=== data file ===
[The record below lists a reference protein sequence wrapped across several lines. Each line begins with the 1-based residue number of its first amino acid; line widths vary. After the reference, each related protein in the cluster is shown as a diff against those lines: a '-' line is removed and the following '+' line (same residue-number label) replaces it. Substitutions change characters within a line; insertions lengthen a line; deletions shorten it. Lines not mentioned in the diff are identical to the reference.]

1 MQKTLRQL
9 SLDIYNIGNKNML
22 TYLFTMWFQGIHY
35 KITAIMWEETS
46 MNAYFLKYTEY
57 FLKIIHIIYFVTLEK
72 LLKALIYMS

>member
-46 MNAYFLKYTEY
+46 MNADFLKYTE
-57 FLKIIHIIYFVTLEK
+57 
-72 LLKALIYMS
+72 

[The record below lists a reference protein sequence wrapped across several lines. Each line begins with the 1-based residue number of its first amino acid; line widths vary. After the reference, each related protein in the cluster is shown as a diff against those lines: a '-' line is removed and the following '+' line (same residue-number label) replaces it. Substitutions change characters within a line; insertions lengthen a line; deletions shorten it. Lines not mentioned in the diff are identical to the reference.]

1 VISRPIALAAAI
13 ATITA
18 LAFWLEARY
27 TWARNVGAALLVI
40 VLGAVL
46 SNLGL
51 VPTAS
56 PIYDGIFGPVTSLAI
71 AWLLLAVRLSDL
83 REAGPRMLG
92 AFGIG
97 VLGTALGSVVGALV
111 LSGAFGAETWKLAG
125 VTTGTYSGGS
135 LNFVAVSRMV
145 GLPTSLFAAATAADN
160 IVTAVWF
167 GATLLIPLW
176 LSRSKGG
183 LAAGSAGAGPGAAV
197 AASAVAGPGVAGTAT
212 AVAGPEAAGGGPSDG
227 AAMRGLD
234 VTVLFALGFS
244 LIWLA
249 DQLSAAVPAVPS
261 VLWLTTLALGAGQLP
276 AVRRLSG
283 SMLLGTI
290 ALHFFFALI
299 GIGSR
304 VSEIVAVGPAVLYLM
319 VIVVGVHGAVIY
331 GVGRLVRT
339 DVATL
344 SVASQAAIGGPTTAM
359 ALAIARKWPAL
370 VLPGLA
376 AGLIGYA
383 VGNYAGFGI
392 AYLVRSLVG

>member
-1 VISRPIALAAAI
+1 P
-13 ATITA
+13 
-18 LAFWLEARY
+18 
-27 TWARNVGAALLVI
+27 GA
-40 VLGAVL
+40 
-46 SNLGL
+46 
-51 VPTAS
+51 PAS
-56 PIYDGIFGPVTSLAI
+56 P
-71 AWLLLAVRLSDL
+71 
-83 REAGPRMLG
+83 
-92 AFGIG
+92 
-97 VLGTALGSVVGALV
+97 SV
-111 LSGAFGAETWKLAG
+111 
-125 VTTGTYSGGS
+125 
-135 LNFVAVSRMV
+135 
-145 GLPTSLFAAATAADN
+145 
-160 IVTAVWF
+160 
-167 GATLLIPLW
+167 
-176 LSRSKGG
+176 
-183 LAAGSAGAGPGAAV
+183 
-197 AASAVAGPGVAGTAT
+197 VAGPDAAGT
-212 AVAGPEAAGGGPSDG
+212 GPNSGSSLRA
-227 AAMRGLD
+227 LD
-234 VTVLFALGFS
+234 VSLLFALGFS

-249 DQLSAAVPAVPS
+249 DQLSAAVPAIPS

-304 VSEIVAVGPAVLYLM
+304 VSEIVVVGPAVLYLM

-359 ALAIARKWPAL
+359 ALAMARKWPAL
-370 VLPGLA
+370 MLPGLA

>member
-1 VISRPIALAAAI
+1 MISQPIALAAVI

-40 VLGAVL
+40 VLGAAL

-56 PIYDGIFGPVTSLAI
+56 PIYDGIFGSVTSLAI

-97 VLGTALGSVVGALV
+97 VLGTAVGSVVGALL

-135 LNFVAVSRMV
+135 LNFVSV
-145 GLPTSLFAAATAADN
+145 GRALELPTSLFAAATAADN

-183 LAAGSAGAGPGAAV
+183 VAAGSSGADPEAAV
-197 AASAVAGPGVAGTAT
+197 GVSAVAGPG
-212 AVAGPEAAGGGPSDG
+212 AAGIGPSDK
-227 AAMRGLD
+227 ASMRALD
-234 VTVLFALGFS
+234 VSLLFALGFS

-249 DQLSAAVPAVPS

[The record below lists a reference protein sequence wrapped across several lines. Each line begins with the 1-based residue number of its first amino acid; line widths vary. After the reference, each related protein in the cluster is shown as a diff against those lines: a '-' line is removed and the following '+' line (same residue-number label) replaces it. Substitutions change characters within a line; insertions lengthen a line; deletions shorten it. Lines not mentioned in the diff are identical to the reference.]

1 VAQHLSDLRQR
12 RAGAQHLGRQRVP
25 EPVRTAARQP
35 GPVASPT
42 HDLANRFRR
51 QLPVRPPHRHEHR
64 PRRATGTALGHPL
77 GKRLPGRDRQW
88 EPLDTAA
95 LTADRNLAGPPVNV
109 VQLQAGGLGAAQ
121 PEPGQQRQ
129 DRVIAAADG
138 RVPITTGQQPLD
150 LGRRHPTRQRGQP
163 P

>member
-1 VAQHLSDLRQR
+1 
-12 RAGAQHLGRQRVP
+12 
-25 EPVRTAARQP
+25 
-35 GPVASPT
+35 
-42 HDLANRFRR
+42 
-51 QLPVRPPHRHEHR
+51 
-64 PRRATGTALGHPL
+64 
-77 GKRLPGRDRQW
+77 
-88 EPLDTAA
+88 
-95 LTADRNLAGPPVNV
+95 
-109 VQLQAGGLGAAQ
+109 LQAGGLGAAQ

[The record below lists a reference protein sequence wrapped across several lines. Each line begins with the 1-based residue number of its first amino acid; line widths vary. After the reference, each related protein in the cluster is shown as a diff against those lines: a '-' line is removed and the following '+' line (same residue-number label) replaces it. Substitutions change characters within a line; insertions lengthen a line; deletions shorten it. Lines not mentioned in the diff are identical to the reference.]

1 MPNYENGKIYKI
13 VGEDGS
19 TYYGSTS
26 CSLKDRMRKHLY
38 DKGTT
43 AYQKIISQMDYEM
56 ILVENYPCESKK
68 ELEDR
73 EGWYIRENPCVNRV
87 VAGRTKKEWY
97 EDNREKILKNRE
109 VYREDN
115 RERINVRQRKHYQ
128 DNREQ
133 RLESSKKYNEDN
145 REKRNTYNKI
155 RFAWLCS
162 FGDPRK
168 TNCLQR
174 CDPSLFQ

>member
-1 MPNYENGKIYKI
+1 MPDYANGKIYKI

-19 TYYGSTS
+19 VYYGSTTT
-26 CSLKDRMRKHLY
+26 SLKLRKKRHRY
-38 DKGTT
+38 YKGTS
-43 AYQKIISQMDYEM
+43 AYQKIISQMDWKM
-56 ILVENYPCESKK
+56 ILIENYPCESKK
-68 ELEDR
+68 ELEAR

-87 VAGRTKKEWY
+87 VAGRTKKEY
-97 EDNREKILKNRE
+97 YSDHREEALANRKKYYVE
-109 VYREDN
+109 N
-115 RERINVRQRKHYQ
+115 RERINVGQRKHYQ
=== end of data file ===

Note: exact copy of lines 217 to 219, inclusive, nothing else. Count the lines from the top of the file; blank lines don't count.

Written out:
-97 EDNREKILKNRE
+97 YSDHREEALANRKKYYVE
-109 VYREDN